Corporal A was quite suicidal and is fortunate to still be alive today, only because of the intervention by another experienced clinician. About 49% of individuals with PTSD have suicidal ideation, and about 19% will actually attempt suicide.
The CF has made significant progress with the establishment of the OTSSCs and the OSISS network screening procedures, and certainly General Hillier's recent CANFORGEN is spotlighting mental health before he leaves.
Nonetheless, there is evidence that the clinical resources are swamped. This was confirmed in my conversation two days ago with a doctor deploying to Afghanistan from CFB Valcartier, where there are wait lists for treatment. I educate all the medical staff who deploy to Afghanistan and who attend the Vancouver General Hospital traumatic treatment centre.
In addition, most of the assessment and treatment of OSI is now done by civilian specialists contracted to the CF or VAC. Acquisition of these resources is in direct competition with civilian health organizations, and as such many of the hired specialists do not necessarily have the clinical experience or military environment knowledge to provide optimal care.
There are a number of issues that I wanted to address. One is the stigma associated with mental health and OSI diagnosis. One recommendation is that the Canadian Forces should adopt a zero tolerance policy in regard to discrimination with OSI diagnoses in the same way they have instituted zero tolerance for either religious or gender discrimination. We need to change the terminology from “mental health”, which has a high stigma attached to it, to “neurological health”. We also need to develop a specific program to retain individuals within the CF when appropriate, such as reclassification to other military jobs.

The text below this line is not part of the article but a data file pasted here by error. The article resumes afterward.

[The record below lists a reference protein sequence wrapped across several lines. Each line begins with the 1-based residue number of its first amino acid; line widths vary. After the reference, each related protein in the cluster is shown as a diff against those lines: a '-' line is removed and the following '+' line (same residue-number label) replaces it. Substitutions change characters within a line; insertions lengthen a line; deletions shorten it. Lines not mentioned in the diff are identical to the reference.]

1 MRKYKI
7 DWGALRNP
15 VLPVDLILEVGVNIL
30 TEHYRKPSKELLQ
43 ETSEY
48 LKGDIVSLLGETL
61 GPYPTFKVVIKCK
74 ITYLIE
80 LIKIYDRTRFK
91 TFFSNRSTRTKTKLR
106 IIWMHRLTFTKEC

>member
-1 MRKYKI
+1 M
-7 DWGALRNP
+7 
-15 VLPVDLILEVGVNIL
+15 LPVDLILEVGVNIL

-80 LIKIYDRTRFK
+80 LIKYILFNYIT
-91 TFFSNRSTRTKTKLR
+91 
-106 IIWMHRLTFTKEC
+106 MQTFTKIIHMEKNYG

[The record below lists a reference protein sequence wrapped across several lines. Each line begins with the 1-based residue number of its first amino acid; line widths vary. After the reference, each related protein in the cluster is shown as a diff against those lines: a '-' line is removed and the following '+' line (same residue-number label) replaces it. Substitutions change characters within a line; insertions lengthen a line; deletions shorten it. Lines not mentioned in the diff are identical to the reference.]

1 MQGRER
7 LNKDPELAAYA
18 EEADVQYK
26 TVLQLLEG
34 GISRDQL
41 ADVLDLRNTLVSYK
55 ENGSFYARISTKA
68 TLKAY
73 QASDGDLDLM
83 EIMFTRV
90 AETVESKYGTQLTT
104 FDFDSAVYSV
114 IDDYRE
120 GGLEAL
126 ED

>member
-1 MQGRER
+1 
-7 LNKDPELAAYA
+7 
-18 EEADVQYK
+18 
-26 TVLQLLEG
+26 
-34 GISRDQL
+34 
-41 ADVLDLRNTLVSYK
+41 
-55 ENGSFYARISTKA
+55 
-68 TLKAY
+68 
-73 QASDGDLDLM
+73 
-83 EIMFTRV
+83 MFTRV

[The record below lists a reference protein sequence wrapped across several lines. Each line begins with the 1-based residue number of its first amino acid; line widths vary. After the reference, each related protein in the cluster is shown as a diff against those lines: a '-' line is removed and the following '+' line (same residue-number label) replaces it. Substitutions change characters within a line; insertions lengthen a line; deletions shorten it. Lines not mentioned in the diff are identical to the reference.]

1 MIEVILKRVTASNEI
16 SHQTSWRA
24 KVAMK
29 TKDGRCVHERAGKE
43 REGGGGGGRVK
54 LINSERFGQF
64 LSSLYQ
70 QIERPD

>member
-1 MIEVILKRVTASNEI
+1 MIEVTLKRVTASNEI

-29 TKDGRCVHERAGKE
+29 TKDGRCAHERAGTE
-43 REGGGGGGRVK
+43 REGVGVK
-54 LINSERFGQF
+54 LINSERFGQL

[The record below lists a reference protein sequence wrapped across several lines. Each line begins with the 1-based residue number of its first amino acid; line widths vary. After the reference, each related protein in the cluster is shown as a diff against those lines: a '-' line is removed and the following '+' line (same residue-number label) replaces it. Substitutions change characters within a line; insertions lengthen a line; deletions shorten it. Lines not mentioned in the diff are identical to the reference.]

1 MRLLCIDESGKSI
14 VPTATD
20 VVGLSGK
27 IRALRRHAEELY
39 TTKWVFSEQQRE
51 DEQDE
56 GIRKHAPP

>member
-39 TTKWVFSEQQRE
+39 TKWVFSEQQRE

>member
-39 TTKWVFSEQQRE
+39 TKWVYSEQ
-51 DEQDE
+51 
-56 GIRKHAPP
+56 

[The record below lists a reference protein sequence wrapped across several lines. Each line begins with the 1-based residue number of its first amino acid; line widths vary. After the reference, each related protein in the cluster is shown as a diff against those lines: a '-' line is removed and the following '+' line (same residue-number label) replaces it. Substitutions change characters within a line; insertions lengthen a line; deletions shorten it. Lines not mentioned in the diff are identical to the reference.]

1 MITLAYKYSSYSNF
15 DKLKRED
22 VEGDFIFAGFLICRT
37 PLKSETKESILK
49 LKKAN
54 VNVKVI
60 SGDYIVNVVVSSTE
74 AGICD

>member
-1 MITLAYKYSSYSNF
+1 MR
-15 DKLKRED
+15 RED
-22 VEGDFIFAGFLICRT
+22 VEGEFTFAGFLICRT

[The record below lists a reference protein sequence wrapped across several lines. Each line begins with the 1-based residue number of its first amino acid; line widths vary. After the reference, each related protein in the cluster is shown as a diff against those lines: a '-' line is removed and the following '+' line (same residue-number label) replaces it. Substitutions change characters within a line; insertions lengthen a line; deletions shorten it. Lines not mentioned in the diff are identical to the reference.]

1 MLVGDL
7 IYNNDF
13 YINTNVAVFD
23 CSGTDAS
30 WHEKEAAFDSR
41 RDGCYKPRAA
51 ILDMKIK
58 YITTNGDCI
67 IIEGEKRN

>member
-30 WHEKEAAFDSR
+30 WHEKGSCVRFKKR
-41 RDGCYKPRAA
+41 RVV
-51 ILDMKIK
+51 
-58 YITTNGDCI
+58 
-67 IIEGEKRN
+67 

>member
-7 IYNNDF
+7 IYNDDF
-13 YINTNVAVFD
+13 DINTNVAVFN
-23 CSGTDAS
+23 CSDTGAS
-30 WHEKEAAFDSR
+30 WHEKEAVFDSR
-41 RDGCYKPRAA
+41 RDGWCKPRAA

In regard to experienced clinicians, I think it's important that the CF and VAC both sponsor a yearly national conference wherein all clinicians providing mental health care can attend and receive continuing education credits addressing assessment and treatment issues, military culture, deployment stressors, continuity of care, and transition to civilian life, with a forum for clinician feedback. There needs to be special orientation for civilians who are hired, and there needs to be ongoing recruitment of clinicians who have at least two to three years of experience. But beyond that, there needs to be a mentor program to help the less experienced clinicians.
There also needs to be the development of a quality assurance program in both the CF and VAC in regard to health care delivery that has input from the members, their families, and other clinicians.
In regard to reservist care, I would recommend that a health care specialist be appointed to specifically oversee the delivery of health care to reservists, and further, that there be the development of a tracking system and policy to ensure at least two years' follow-up, especially for those who leave the reserves.
Then there are ongoing issues in regard to continuity of care during transition, which we heard about from General Dallaire. There needs to be further development of resources for family members.
Thank you for your time.